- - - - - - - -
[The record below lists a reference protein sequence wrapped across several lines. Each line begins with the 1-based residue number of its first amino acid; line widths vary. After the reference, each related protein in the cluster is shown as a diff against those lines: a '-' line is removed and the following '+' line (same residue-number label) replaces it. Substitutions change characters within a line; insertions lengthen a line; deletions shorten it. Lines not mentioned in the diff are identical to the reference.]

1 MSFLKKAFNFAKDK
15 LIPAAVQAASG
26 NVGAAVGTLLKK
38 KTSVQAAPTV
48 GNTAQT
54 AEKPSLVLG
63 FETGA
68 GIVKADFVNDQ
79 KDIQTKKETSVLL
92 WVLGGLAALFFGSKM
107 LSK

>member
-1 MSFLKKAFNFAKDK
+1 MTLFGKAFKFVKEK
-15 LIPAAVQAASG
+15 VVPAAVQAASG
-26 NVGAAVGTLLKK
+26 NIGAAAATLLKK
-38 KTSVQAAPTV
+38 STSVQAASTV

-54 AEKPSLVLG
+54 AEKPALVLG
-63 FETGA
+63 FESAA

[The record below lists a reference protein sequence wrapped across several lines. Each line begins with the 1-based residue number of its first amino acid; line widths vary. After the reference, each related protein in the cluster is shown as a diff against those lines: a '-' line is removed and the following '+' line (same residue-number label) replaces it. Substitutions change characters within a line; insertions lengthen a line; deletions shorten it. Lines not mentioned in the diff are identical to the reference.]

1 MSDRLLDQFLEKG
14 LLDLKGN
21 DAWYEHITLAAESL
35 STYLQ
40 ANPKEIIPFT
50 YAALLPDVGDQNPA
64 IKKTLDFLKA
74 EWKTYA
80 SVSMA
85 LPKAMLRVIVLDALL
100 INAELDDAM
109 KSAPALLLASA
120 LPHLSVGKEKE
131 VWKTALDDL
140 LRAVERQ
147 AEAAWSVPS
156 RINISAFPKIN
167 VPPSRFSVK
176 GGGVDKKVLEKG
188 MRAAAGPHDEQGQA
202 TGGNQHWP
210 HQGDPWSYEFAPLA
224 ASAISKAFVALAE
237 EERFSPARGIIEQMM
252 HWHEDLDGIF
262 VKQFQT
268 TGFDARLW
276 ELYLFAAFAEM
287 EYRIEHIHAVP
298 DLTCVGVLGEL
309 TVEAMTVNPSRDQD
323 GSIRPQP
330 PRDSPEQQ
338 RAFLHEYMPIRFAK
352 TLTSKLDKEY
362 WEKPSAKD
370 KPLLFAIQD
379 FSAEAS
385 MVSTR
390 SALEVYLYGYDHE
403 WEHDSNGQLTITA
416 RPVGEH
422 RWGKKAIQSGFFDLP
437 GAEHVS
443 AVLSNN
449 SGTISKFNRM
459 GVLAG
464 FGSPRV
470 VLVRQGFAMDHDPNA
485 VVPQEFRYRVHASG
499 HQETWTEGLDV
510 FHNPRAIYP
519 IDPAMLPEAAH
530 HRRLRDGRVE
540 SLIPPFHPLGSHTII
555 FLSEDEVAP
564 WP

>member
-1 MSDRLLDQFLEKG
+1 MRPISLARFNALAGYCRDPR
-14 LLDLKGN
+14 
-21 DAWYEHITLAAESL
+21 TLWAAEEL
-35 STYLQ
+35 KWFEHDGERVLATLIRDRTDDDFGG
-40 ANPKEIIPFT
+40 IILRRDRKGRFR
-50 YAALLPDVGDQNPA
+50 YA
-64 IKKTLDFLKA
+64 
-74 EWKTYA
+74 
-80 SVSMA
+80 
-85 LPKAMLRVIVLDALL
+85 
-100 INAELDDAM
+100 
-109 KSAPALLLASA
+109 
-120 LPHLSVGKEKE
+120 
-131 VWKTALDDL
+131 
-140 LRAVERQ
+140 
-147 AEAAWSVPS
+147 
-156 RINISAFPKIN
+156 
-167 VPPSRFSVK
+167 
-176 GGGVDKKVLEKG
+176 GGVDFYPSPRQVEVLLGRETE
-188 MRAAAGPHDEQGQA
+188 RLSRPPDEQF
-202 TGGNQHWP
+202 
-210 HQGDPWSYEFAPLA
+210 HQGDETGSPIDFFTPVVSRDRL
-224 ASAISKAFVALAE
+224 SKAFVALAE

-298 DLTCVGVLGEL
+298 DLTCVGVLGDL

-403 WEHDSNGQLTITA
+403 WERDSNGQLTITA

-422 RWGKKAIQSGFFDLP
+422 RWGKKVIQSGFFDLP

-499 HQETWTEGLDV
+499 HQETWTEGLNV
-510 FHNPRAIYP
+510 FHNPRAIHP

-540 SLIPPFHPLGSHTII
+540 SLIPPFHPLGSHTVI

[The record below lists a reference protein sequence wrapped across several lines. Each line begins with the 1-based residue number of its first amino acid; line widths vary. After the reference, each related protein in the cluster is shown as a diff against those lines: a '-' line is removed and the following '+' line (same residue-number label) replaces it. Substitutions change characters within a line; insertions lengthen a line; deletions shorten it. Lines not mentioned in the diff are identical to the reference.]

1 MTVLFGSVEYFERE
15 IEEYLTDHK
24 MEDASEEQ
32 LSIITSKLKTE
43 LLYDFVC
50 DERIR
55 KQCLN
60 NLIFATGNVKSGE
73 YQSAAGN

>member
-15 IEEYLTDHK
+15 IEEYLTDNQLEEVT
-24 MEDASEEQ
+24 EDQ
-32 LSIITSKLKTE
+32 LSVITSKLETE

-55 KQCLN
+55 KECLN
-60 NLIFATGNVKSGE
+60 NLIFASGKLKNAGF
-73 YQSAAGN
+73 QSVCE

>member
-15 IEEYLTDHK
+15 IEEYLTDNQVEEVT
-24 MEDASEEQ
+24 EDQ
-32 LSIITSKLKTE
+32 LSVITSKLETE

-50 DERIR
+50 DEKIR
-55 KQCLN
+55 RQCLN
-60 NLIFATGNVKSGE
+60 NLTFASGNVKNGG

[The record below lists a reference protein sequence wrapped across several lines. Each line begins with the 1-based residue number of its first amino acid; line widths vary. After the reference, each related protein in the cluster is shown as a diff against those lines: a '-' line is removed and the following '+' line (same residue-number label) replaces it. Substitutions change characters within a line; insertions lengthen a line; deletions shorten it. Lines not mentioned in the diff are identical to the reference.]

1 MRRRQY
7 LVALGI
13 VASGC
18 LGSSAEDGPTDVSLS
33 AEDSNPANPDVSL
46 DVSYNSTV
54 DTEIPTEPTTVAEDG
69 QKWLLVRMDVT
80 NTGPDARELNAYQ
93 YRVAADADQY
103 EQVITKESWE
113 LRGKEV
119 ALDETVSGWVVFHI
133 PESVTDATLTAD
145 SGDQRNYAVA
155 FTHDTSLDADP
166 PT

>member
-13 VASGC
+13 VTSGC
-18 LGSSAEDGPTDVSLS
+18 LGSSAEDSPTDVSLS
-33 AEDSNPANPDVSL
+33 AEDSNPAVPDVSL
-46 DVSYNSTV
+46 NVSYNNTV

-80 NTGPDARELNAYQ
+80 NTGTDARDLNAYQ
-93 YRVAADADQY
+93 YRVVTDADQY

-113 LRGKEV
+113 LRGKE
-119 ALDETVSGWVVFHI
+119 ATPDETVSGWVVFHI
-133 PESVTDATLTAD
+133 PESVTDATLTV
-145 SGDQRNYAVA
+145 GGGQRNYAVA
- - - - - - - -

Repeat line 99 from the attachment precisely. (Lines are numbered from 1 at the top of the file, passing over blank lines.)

-74 EWKTYA